March 30, 2010

Big Business v. Big Government on Healthcare

Marc Comtois

Big Business learns that Big Government giveth and taketh away:

On Capitol Hill and in the White House on Monday, Democrats were fuming over a series of announcements that started Friday from Fortune 500 firms saying their bottom lines will take huge negative hits because of changes in tax law mandated by Obamacare. That hit in turn means lower profit projections. Caterpillar estimates, for example, that Obamacare will cost it $100 million; John Deere faces expenses of $150 million; 3M, $90 million; AK Steel, $31 million; Valero, $20 million. And then there's AT&T, which is marking its balance sheet down by a whopping $1 billion. All in all, the Wall Street Journal estimated a $14 billion haircut for these corporations.

Under post-Enron accounting rules, the corporations were required to revise their projections to account for the effect of Obamacare on their bottom lines. The effect is negative because Democrats, in their zeal to raise revenues and improve Obamacare's claimed effect on the federal deficit outlook, took away a tax break these companies needed in order to supply prescription drugs to their retirees. The tax subsidy, itself a government accounting ruse crafted in 2003 by the Republican Bush administration to dissuade corporations from dumping their retiree drug benefit programs on the then-new Medicare Part D, becomes taxable under Obamacare. Corporations are now being reminded of the harsh truth: What Big Government giveth, Big Government taketh away, too.

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About time they paid more - as opposed to making their employees and the gov. pick up all the slack.

Justin, believe it or not, you never took an oath to support the highest profits in history by Corporate America. That is not in any oath or pledge I ever saw or took in school, in life, etc.

Those who pray at the altar of profits are heeding the wrong Lord. Would you not agree?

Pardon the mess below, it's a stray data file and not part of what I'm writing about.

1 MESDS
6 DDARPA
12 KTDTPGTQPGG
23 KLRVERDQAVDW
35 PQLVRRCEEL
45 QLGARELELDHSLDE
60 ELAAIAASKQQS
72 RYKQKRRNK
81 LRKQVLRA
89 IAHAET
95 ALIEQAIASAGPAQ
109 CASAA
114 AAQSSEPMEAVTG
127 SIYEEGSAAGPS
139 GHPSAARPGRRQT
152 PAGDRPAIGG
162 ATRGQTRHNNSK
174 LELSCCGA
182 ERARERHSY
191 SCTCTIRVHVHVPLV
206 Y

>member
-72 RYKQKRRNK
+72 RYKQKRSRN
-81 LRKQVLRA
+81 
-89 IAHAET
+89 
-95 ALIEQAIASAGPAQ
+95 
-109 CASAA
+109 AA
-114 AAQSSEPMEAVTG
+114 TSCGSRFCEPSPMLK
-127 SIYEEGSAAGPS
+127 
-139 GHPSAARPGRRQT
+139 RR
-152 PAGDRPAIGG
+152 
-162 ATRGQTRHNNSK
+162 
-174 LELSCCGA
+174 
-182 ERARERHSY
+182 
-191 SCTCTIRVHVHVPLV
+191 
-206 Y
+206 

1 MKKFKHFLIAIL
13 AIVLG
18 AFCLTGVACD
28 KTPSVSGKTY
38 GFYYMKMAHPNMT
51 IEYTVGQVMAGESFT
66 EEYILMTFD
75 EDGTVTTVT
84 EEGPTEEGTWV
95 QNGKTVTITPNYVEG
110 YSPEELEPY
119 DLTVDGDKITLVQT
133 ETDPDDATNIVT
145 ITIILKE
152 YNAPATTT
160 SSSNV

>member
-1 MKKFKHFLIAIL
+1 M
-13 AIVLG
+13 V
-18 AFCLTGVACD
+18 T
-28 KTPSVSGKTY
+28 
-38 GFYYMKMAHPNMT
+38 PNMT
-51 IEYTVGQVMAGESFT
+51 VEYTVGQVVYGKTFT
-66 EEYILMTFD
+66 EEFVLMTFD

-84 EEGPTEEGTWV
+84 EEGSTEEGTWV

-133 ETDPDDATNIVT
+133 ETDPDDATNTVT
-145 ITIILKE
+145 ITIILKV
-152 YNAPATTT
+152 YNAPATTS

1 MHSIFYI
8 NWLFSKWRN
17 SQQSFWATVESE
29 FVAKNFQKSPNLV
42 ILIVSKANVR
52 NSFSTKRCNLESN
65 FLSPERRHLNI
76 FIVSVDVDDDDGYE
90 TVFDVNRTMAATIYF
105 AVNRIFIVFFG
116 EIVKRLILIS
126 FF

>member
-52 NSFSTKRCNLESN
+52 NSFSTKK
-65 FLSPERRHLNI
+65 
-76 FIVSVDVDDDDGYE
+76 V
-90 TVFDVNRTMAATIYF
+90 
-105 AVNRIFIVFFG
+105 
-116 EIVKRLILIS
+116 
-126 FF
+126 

Posted by: Stuart at March 30, 2010 9:45 AM

If Justin reads this, maybe he'll respond. 'Til then, I think it's safe to say that none of us at AR are champions of corporate welfare either, my man. And while you revel in big business getting it stuck to them, you're missing the point that more money sent to the gov't means less jobs for the average Joe, whether you like it or not, that's the way it is.

Posted by: Marc at March 30, 2010 10:04 AM

What makes Stuart think that businesses do not deserve the profits they earn?

Why does Stuart make ridiculous statements (once again, with lies as their underlying premises) and rhetorically ask why we do not agree with them?

I didn't see any references to oaths or prayers in Justin's post. Stuart must have pulled them out of his assumptions again.

Posted by: BobN at March 30, 2010 10:29 AM

Econ 101: corporations don't pay taxes.

Unlike the feds, they don't have monetary printing presses. The last entity in the chain pays the taxes, regulatory compliance costs, payroll and benefit costs and everything else, for it's built into the price.

The only reason the lefties like corporate taxes is that they mask from the public who's paying for it.